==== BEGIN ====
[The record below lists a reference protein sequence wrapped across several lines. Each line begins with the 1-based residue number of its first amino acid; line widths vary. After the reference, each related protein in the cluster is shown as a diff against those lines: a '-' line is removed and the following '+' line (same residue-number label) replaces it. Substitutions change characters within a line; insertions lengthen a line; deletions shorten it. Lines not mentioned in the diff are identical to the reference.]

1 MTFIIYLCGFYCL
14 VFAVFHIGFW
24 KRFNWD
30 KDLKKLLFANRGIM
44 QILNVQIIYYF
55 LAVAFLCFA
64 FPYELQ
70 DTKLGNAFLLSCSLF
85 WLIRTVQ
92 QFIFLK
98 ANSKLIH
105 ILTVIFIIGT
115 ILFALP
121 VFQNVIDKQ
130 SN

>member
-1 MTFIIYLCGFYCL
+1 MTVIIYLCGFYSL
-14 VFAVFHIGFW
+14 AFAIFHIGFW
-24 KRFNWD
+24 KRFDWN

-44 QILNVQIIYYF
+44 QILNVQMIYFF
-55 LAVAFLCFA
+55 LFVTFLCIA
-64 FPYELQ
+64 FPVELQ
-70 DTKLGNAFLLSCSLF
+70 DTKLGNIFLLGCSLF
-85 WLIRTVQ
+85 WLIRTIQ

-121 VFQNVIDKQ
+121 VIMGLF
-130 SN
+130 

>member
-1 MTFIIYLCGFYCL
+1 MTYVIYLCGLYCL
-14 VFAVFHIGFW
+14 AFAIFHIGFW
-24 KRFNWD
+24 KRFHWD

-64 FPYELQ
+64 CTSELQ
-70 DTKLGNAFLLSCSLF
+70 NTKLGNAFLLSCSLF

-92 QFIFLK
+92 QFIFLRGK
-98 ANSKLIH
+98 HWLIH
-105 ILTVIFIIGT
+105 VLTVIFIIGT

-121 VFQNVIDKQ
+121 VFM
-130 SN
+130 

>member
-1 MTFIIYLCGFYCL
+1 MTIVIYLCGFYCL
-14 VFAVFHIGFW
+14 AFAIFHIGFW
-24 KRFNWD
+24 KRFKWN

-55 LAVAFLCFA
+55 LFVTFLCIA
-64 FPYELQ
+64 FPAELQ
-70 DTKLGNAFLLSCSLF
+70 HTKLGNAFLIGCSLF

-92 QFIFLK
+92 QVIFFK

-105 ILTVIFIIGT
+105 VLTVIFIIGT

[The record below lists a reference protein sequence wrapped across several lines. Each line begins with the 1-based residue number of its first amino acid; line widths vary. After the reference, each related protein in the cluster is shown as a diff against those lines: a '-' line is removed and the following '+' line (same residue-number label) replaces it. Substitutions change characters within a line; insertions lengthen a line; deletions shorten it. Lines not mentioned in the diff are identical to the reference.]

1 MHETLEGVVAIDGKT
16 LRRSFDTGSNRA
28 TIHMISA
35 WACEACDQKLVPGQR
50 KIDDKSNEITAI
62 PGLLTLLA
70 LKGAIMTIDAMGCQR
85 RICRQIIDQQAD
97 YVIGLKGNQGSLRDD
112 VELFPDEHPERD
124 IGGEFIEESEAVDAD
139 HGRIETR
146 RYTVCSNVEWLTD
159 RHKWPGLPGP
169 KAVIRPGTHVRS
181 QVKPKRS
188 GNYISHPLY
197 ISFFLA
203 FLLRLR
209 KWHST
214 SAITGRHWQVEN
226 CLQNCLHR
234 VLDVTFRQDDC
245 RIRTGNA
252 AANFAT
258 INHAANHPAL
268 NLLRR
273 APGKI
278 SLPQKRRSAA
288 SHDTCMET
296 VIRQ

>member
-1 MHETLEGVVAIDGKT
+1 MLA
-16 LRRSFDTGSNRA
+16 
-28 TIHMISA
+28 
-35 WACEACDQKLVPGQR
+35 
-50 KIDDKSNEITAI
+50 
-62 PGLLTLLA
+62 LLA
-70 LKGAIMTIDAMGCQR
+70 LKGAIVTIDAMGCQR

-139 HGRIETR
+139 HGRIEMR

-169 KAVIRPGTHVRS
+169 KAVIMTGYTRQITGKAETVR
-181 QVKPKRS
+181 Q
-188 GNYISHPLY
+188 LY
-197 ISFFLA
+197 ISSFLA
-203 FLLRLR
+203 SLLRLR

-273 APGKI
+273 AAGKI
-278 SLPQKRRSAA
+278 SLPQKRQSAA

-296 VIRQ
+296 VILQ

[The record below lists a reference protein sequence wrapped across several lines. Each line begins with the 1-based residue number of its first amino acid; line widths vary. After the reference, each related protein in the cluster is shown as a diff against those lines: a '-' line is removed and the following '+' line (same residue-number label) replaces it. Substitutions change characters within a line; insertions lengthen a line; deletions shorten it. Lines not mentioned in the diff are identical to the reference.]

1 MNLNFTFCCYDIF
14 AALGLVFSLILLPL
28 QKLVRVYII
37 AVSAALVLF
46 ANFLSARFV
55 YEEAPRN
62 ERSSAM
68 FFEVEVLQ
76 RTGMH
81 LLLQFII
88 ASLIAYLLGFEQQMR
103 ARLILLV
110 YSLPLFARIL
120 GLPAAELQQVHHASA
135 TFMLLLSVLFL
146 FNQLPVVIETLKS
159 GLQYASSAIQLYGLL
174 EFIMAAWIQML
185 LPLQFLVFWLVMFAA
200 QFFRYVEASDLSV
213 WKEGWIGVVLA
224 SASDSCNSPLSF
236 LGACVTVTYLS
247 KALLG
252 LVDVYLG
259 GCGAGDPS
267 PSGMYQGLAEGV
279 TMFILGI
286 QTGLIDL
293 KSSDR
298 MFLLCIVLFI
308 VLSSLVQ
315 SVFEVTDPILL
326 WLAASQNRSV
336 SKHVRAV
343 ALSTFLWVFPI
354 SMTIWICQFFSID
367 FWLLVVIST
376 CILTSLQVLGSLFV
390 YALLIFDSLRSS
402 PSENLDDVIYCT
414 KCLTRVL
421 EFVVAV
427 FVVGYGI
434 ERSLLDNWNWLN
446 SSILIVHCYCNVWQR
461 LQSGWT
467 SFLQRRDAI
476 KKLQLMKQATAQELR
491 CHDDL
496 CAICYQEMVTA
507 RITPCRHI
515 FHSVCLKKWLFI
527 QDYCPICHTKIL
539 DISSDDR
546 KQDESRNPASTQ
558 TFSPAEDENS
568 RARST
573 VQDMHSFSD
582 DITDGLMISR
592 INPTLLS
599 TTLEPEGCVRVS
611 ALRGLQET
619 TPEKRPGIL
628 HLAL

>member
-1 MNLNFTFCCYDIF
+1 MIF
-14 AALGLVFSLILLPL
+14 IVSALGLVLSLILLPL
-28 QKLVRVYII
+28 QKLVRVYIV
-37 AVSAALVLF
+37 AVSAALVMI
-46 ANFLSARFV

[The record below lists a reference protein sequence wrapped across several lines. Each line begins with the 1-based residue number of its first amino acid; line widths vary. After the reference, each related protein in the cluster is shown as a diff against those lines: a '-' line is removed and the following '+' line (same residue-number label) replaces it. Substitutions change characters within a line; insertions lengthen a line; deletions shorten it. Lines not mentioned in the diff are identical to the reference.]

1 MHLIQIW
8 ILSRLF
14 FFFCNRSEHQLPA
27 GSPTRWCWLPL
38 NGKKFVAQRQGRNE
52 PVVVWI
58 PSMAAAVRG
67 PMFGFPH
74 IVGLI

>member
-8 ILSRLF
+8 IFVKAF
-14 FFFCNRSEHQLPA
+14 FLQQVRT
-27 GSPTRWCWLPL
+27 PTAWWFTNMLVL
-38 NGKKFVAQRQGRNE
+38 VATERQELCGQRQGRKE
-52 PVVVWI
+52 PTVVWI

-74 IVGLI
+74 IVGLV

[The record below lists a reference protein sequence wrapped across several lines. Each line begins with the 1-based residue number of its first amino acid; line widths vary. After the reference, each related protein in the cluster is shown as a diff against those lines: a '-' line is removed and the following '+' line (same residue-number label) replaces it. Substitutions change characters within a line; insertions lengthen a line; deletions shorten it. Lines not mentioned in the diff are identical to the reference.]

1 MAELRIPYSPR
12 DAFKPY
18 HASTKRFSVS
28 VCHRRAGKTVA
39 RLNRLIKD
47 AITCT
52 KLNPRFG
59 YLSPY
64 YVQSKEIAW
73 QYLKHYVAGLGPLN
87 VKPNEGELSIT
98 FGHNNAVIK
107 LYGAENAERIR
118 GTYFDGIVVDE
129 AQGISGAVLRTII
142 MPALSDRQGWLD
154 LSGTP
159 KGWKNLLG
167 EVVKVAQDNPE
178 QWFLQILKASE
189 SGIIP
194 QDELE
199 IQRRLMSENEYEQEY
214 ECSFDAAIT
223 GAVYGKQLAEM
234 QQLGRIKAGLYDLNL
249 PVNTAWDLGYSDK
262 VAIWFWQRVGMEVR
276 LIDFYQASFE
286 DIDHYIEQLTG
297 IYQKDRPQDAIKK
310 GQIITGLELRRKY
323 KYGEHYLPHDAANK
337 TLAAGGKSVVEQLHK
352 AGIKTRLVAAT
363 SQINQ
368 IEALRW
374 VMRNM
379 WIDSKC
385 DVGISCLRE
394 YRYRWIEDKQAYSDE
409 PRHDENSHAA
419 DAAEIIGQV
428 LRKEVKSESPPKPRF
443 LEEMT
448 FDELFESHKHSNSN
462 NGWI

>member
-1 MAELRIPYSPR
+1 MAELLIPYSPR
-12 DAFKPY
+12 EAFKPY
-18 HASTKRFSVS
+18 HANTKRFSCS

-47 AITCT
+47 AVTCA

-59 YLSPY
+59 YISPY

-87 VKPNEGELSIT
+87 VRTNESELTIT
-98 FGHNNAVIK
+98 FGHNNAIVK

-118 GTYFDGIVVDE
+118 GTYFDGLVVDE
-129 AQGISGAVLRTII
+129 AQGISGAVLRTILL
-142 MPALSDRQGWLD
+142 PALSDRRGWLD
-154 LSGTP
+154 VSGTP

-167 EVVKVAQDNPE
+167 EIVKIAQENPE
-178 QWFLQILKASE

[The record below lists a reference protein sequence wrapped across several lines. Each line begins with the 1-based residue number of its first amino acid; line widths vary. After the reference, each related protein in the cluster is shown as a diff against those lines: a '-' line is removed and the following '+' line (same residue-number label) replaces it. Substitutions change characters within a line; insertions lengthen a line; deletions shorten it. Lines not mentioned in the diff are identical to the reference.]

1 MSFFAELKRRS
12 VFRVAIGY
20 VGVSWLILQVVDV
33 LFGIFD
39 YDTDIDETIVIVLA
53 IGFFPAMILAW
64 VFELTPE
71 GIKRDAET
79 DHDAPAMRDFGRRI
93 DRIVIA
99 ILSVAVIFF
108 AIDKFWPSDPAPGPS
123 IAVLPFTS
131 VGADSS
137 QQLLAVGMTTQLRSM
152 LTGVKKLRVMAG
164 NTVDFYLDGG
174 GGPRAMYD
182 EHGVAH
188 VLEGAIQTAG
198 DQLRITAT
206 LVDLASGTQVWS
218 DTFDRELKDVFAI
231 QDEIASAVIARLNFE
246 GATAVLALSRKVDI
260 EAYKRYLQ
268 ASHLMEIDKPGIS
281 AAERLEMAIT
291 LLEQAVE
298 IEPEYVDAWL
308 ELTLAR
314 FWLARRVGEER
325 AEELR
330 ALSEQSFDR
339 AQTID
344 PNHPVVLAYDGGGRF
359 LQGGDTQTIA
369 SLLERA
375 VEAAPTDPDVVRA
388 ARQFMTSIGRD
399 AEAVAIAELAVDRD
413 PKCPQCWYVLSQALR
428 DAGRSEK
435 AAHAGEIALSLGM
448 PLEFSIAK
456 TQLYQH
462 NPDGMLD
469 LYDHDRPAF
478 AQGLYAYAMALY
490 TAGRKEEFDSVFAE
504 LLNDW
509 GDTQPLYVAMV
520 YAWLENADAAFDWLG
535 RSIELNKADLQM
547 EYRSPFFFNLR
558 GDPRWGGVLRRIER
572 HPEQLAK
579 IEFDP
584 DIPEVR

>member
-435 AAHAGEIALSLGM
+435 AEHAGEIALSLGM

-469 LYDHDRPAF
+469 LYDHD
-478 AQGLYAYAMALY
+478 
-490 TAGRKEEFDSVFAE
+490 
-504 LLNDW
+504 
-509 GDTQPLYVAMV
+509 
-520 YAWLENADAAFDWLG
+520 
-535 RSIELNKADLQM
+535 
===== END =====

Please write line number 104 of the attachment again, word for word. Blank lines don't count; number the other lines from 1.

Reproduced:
273 APGKI